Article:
Scholar Gregory Hadley describes Davis's frustration with an authoritarian father who thought that higher education was wasted on women. She desperately wanted to go to college, but that wish was thwarted. Her father hired private tutors to teach her younger brother, but none for her.
Rebecca eventually went to Washington Women’s Seminary in Washington, Pennsylvania, a school which trained women to become missionaries, pastor’s wives and teachers. During this time she studied the Bible intensively. Washington, Pennsylvania was also on the American lecture circuit, which meant that scholars and political thinkers regularly came to the city to lecture on abolitionism, human rights, women’s rights and the plight of immigrants. Couched within the ethical teachings of Christianity, Rebecca Harding Davis was challenged to explore ideas, read widely, and think for herself about social as well as religious issues. Judging from her later writings, it is likely that during this time in her life, Davis began to reach the conclusion that in order to be faithful to the ethical teachings of Christ, one should work for to bring justice to those who were suffering injustice.
After three years, she graduated at the top of her class and returned home, where she found her family hostile to her liberal ideas. Rebecca was expected to stay at home and help her mother take care of her brothers and sisters, who now numbered five. In her spare time, Rebecca tried to continue her education at home by studying her brother’s old college textbooks, but under the psychological pressure of her parent’s constant opposition and the chore of taking care of little children, she became deeply depressed. She felt that life had become a curse because she was unable to use anything that she had learned. From the pit of this despair, she found strength to make a break from the bondage imposed upon her by her family and social class.
|Rebecca Harding Davis|
Rebecca Harding Davis’ writings often preceded the works of other well-known authors of her day. Her portrayal of the psychological pain of soldiers during the American Civil War was written years before that of Stephen Crane. Davis’ study of the social imprisonment of Victorian women anticipated Kate Chopin, and her riveting denouncement of the dehumanizing effects of industrialization and capitalism were written well before Upton Sinclair’s novels.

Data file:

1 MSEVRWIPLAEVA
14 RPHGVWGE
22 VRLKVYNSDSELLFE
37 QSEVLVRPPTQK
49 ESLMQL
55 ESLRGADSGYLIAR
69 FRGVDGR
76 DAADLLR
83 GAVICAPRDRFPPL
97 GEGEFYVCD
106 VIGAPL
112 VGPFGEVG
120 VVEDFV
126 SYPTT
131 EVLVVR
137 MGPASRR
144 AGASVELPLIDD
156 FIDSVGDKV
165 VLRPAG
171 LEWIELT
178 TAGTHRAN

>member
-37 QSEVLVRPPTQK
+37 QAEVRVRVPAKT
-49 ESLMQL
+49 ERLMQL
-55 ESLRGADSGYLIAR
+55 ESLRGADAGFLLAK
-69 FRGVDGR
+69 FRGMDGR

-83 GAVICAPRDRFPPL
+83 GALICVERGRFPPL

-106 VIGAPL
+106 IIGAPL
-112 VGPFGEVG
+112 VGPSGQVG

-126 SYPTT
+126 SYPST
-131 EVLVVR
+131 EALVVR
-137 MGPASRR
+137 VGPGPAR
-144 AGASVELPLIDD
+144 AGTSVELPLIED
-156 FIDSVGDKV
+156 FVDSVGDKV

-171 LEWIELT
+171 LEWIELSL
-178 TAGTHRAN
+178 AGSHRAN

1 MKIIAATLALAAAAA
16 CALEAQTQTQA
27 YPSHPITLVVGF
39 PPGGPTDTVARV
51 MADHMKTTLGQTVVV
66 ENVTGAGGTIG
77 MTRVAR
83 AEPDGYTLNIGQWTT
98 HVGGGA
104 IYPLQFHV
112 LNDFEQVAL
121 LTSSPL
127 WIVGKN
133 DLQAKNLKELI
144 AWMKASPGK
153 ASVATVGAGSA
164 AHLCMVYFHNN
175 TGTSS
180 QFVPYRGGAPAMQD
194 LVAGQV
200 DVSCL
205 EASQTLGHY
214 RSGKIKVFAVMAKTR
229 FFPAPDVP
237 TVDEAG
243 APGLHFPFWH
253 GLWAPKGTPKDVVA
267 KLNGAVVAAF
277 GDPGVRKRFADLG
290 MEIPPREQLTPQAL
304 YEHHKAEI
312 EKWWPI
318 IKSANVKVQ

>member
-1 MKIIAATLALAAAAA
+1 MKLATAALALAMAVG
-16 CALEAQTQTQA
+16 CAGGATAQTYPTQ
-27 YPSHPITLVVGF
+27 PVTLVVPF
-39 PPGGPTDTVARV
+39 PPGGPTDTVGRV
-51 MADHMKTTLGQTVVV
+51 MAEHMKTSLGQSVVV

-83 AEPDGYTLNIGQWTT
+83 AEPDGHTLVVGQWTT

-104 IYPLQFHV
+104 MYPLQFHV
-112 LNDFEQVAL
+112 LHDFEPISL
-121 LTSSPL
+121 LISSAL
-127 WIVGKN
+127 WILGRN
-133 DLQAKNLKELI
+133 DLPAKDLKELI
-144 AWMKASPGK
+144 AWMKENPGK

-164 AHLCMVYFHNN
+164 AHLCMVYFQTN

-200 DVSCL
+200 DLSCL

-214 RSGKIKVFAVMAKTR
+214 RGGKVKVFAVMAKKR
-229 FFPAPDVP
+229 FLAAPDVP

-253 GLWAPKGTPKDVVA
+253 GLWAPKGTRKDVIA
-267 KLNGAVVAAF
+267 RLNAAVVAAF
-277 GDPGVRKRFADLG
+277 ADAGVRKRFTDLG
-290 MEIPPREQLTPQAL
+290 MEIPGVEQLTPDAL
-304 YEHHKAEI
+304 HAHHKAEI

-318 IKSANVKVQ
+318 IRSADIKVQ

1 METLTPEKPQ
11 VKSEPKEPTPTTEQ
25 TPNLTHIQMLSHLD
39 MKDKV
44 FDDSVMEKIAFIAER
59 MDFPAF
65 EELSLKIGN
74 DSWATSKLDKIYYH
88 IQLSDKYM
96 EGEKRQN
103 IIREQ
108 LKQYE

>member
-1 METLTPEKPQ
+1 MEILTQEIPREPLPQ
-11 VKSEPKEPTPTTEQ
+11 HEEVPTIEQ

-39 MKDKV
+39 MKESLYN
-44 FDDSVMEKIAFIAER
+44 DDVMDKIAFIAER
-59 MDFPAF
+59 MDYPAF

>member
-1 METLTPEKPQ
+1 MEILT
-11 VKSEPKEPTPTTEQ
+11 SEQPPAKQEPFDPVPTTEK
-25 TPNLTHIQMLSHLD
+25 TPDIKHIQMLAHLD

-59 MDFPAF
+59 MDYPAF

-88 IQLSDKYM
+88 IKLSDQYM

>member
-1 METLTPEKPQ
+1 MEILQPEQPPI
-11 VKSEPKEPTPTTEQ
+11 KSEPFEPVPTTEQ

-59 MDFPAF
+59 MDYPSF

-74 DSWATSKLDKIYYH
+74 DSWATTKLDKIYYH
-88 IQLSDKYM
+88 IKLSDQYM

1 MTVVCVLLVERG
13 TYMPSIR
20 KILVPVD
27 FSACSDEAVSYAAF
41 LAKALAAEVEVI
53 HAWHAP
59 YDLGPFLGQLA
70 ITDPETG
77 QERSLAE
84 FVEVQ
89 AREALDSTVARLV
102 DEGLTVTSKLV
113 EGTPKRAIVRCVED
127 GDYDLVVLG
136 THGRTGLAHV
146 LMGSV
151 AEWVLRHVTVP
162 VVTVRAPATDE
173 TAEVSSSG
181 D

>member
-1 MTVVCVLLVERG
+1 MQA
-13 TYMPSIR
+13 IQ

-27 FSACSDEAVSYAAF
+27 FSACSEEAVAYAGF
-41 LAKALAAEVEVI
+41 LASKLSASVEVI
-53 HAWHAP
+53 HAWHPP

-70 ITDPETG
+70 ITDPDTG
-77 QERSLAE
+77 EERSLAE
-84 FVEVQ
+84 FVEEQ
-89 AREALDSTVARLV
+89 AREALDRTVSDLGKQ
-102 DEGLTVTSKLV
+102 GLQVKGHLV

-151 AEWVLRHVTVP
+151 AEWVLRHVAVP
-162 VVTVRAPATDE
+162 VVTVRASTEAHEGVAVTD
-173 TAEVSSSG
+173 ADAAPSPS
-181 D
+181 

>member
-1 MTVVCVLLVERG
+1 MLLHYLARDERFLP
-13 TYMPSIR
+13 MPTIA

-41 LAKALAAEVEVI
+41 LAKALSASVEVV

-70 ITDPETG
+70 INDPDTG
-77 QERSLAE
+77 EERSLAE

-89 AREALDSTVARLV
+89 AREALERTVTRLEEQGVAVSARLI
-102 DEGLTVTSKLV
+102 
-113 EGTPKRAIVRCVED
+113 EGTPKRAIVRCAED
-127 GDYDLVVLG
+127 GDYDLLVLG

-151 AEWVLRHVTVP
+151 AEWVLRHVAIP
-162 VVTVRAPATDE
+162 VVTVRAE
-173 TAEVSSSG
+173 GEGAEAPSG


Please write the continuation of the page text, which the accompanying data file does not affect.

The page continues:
By the time she died, Davis was virtually unknown. It was not until the feminist writer Tillie Olson rediscovered her writings in the early 1970s that interest in Davis's life and work was revived.
Throughout the last decades of nineteenth century, the school continued to expand in academic breadth and enrollment: "By the mid-80s the seminary was graduating an average of 20 students annually; in 1884 there were 140 pupils in attendance, 60 of whom were boarders."
As it entered the first decades of the twentieth century, Washington Female Seminary had certainly developed a well-earned reputation for academic excellence. This glowing recommendation is from 1910:
|Washington Female Seminary Class of 1888|
A 1913 advertisement for the school further boasts that "certificates from the college preparatory course admits to the freshman class of Vassar, Smith, Wellesley, Mt. Holyoke, Ohio Wesleyan and other leading institutions."
So what happened? It seemed that the Seminary developed financial problems around the first World War. An ambitious capital plan was embarked upon, which involved the purchase of a 36-acre site with buildings outside the central part of town. The project was finally abandoned in the 1920s with little explanation. As the country entered the Great Depression years, the financial difficulties only grew worse:
By the early 1930s financial pressures and increased competition from the growing number of public high schools created so many difficulties that in 1932 the trustees voted to close the school. Through the efforts of a devoted faculty and a determined principal, however, the seminary reopened almost immediately as a day school and junior college and it continued to operate on this basis for another sixteen years. Accreditation and financial problems continued to plague the administration and after the second World War the pressures became more intense. The school property had been sold to W&J in 1939; so, homeless and without funds, the trustees gave up the struggle for good in December 1947. The 112th commencement in June 1948 was the last.